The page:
How do people "catch pneumonia"?
Some cases of pneumonia are contracted by breathing in small droplets that contain the organisms that can cause pneumonia. These droplets get into the air when a person infected with these germs coughs or sneezes. In other cases, pneumonia is caused when bacteria or viruses that are normally present in the mouth, throat, or nose inadvertently enter the lung. During sleep, it is quite common for people to aspirate secretions from the mouth, throat, or nose. Normally, the body's reflex response (coughing back up the secretions) and their immune system will prevent the aspirated organisms from causing pneumonia. However, if a person is in a weakened condition from another illness, a severe pneumonia can develop. People with recent viral infections, lung disease, heart disease, and swallowing problems, as well as alcoholics,drug users, and those who have suffered a stroke or seizure are at higher risk for developing pneumonia than the general population. As we age, our swallowing mechanism can become impaired as does our immune system. These factors, along with some of the negative side effects of medications, increase the risk for pneumonia in the elderly. Once organisms enter the lungs, they usually settle in the air sacs and passages of the lung where they rapidly grow in number. This area of the lung then becomes filled with fluid and pus (the body's inflammatory cells) as the body attempts to fight off the infection. How is pneumonia diagnosed?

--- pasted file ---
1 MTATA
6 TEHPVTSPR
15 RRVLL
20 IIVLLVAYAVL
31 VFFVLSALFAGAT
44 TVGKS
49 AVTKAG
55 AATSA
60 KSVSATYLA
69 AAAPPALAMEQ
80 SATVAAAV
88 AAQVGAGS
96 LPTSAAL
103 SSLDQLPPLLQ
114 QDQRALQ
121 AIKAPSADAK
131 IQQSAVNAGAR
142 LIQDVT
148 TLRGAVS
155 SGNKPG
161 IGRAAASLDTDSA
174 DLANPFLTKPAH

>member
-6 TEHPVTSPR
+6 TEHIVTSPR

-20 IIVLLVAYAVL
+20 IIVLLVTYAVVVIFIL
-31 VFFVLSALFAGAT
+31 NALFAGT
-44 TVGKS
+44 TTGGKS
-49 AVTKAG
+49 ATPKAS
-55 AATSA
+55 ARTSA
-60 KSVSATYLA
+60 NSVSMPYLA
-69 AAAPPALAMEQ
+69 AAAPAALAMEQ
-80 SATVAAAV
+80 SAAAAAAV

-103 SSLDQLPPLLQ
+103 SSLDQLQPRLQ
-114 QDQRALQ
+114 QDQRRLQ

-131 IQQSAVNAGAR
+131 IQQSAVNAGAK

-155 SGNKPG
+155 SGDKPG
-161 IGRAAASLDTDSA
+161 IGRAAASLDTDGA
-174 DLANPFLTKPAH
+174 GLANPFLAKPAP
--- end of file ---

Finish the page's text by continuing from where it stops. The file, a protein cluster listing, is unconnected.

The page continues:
Pneumonia may be suspected when the doctor examines the patient and hears coarse breathing or crackling sounds when listening to a portion of the chest with a stethoscope. There may be wheezing or the sounds of breathing may be faint in a particular area of the chest. A chest X-ray is usually ordered to confirm the diagnosis of pneumonia. The lungs have several segments referred to as lobes, usually two on the left and three on the right. When the pneumonia affects one of these lobes, it is often referred to as lobar pneumonia. Some pneumonias have a more patchy distribution that does not involve specific lobes. In the past, when both lungs were involved in the infection, the term "double pneumonia" was used. This term is rarely used today. Sputum samples can be collected and examined under the microscope. Pneumonia caused by bacteria or fungi can be detected by this examination. A sample of the sputum can be grown in special incubators (cultured), and the offending organism can be subsequently identified. It is important to understand that the sputum specimen must contain little saliva from the mouth and be delivered to the laboratory fairly quickly. Otherwise, overgrowth of noninfecting bacteria from the mouth may predominate. As we have used antibiotics in a broader uncontrolled fashion, more organisms are becoming resistant to the commonly used antibiotics. These types of cultures can help in directing more appropriate therapy. A blood test that measures white blood cell count (WBC) may be performed. An individual's white blood cell count can often give a hint as to the severity of the pneumonia and whether it is caused by bacteria or a virus. An increased number of neutrophils, one type of WBC, is seen in most bacterial infections, whereas an increase in lymphocytes, another type of WBC, is seen in viral infections, fungal infections, and some bacterial infections (like tuberculosis). Bronchoscopy is a procedure in which a thin, flexible, lighted viewing tube is inserted into the nose or mouth after a local anesthetic is administered. Using this device, the doctor can directly examine the breathing passages (trachea and bronchi). Simultaneously, samples of sputum or tissue from the infected part of the lung can be obtained. Sometimes, fluid collects in the pleural space around the lung as a result of the inflammation from pneumonia. This fluid is called a pleural effusion. If a significant amount of fluid develops, it can be removed in a...
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